1) Is Pro Bono a required course?
Yes, 310-A Pro Bono is required for graduation. Pro bono work may not be started until after the completion of the first year for full-time students or completion of 30 hours for part-time students. All pro bono hours must be completed two weeks before the last day of classes in the student’s final semester of law school before graduation.
2) When I secure a pro bono position, how do I enroll for Pro Bono?
You must add 310-A Pro Bono to your class schedule in DataVU preferably in the semester in which you plan to complete the pro bono hours. However, you can begin your pro bono work before registering for the 310-A course.
3) How many Pro Bono hours must I complete during my three years of law school?
Enrolled students must complete forty (40) hours of pro bono service.
4) May I complete more than the required number of Pro Bono hours?
Yes, students may receive a Pro Bono Commendation on their law school transcript if they complete 60 or more pro bono hours.
5) How do I find a Pro Bono site at which to work?
Please check Strategy for current pro bono job postings.
6) May I complete my Pro Bono work with a private law firm/attorney?
Students may complete pro bono work with a private law firm or corporation. However, the work assigned by the private law firm or attorney will qualify only if the attorney is also working for the client on a pro bono basis or for a reduced fee.
7) Are Pro Bono sites only offered locally? If not, are sites available in other regions?
Pro Bono sites are available all over the country, although the majority of sites featured in Strategy are located in northern Indiana and the Chicago metropolitan area so students can participate in pro bono work during the semester while completing coursework at the law school.
8) May I propose a Pro Bono site of my own choosing?
Yes, students are allowed and encouraged to contact qualified employers with whom they wish to complete their pro bono hours. This is a great opportunity to gain legal experience in your desired geographic region or practice area.
9) Must my work be supervised by an attorney, law professor or judge to qualify for Pro Bono?
Yes, supervision by a licensed attorney, law professor or judge is important to guard against the unauthorized practice of law.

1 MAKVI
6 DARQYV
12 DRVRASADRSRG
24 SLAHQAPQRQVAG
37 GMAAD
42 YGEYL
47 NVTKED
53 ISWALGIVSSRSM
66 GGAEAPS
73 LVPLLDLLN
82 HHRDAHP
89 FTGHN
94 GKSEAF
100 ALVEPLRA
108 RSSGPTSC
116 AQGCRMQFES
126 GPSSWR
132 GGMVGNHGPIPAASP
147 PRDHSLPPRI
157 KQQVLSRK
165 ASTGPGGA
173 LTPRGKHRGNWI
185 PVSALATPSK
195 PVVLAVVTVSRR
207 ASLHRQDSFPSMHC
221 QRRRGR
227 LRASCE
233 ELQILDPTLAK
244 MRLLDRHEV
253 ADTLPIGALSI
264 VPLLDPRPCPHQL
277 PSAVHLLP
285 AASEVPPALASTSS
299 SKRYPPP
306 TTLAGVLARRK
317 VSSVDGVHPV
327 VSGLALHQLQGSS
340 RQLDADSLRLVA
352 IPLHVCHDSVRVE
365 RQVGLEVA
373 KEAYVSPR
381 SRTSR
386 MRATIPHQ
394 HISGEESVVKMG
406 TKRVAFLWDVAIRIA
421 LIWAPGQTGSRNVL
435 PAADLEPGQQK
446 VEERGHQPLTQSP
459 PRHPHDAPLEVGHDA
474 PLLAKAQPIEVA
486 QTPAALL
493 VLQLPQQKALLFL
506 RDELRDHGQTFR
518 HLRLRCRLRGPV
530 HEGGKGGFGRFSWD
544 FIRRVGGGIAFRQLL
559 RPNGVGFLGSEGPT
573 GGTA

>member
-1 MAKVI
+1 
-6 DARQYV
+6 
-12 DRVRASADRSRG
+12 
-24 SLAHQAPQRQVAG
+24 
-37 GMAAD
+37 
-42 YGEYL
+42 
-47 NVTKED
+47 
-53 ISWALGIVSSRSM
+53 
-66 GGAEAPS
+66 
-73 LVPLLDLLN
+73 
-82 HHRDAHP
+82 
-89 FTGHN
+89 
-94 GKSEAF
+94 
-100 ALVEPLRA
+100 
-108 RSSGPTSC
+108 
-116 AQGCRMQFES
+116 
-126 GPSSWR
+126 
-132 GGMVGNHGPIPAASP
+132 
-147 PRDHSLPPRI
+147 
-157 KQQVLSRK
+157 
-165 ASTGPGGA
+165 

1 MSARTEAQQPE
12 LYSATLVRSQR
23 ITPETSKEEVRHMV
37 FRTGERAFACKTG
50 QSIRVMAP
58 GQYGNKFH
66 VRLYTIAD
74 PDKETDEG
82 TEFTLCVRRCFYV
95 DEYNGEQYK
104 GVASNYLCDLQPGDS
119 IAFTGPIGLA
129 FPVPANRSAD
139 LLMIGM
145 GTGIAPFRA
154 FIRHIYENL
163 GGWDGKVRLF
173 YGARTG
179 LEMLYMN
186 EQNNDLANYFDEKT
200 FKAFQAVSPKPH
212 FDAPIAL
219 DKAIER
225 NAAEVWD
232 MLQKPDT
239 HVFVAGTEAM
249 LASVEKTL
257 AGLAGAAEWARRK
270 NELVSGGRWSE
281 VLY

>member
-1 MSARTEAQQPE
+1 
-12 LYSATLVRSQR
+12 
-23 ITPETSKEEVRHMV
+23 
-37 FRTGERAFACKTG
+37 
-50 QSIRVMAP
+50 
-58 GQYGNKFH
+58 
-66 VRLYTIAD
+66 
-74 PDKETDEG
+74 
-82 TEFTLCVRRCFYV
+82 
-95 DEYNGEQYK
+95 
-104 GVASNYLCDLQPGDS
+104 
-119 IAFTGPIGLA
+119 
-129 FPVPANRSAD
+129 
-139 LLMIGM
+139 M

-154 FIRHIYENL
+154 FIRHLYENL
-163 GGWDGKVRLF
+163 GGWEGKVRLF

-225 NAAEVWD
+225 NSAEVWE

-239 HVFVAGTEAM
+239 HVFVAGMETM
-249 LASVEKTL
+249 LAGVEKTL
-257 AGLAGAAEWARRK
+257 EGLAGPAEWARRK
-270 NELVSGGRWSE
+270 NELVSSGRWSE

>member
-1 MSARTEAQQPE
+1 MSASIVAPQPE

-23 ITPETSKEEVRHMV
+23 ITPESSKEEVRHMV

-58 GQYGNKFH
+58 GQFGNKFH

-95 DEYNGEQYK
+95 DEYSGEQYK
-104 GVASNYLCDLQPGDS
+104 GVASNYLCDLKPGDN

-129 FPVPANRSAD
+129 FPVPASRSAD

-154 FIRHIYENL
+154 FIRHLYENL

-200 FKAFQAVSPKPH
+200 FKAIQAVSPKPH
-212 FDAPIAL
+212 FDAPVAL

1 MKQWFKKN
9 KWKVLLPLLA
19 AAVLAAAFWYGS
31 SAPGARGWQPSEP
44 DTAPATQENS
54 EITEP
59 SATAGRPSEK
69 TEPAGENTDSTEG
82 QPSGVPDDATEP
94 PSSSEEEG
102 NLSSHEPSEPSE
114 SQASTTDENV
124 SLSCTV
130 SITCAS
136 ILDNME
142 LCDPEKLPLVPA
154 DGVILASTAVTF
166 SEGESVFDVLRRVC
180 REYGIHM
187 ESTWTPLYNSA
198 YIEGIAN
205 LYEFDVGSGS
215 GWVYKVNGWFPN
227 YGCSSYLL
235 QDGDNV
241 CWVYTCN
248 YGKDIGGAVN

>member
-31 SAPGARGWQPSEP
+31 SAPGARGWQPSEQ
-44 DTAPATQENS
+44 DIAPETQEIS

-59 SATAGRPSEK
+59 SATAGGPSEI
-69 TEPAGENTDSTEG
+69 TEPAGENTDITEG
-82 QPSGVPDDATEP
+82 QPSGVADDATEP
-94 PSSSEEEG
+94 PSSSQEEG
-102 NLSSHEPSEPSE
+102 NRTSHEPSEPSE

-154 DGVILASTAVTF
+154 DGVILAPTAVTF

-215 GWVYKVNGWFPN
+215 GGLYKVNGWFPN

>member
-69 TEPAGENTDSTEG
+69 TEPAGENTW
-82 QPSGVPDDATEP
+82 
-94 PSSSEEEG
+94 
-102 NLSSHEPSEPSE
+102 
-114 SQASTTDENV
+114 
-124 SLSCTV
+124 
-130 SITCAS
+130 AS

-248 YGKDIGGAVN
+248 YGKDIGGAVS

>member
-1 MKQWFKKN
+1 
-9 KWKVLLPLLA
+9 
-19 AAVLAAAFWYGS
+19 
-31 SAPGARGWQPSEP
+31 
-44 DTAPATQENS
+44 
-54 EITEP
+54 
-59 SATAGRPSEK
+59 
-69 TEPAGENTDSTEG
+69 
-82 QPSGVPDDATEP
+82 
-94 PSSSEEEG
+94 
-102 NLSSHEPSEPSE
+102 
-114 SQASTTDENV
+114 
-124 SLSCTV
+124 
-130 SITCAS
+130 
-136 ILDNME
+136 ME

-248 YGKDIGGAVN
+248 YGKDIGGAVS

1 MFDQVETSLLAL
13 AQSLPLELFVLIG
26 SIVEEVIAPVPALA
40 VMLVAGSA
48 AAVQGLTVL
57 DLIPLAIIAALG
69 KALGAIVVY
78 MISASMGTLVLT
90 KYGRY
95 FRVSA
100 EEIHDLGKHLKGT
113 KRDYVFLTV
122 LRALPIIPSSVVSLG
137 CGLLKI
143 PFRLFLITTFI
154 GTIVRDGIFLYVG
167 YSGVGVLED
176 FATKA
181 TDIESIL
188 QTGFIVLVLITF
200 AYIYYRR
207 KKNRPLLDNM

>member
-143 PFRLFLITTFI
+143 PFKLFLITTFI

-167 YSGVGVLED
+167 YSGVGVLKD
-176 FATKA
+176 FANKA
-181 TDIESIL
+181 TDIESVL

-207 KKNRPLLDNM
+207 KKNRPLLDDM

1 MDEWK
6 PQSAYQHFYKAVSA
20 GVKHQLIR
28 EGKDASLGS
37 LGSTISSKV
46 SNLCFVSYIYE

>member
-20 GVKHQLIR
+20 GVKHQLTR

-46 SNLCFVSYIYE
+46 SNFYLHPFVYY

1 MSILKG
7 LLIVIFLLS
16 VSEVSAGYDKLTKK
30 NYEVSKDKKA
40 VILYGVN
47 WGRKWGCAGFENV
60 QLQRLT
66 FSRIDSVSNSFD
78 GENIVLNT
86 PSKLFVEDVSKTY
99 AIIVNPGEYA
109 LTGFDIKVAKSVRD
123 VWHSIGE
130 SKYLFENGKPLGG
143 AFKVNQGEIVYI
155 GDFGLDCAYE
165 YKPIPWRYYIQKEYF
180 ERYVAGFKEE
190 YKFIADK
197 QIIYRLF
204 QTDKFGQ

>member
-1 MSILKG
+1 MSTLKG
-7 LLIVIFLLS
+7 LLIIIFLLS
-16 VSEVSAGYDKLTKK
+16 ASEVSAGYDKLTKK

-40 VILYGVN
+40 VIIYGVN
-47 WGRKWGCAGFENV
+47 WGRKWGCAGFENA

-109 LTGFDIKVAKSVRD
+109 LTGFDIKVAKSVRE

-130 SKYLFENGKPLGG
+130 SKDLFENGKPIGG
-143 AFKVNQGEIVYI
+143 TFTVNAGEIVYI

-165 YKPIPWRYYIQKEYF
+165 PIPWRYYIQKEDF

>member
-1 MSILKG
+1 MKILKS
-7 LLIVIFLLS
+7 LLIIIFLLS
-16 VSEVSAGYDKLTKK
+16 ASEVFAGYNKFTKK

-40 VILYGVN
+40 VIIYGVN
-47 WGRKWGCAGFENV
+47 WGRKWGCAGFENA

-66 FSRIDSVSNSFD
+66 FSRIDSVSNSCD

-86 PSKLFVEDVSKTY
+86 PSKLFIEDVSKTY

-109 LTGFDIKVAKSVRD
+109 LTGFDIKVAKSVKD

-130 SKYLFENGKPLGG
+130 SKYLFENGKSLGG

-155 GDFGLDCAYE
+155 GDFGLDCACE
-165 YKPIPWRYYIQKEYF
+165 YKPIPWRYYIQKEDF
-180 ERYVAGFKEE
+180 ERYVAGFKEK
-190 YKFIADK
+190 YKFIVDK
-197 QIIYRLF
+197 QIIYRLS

10) Can I complete Pro Bono work in the summer?
Yes, many attorney supervisors are delighted to have students complete their pro bono work during the summer. Paid positions may not be offered as often, therefore, completing your pro bono hours in the summer allows you to add legal experience to your resume when other opportunities are not available.
11) Can I receive payment or a stipend for my Pro Bono work? Are travel and accommodations reimbursed?
You may not be compensated in any fashion for your pro bono work. Your travel and parking costs are your responsibility and travel is not counted as part of your time logged.
12) May I receive Summer Public Interest Stipend money while I complete my pro bono hours?
NO, you must decide whether you wish to receive SPIS money for your work or pro bono service hours . You may not count the same hours for both programs.
13) If I have completed my externship hours, may I stay to work additional hours and count those as Pro Bono hours?
Yes, often extern students will complete their required hours well in advance of the end of the semester. Be sure to complete your extern hours and required reports prior to starting and tracking your pro bono hours.
14) What documentation is needed for verification that I have fulfilled my Pro Bono requirement?
A Student’s pro bono experience(s) will be documented through his or her Strategy Account. (Strategy is the web-based career planning system used by Valpo students.) Students can confirm and seek approval for their pro bono positions, track their pro bono hours, and complete their final evaluations on-line in their individual Strategy accounts.
15) What should I write about in my reflection paper?
Preparing a reflection paper provides you with an opportunity to reflect on your experience and your professional obligation as an attorney. Briefly summarize your activity and identify the office at which you worked. More importantly, discuss your assessment of your experience, e.g., what you learned about both the law and pro bono activity, the professional obligation imposed on attorneys to facilitate access to the justice system, any frustrations you experienced, any satisfaction you experienced, and any insights you gained about yourself. The paper should be 2-3 pages.
16) What is the purpose of the Pro Bono Plenary Session in my final year of law school?
In this session, outside presenters and students will share their experiences and discuss the value of engaging in pro bono work as an attorney. A session is scheduled in November and in April each year. Students in their final year of law school are required to attend one session.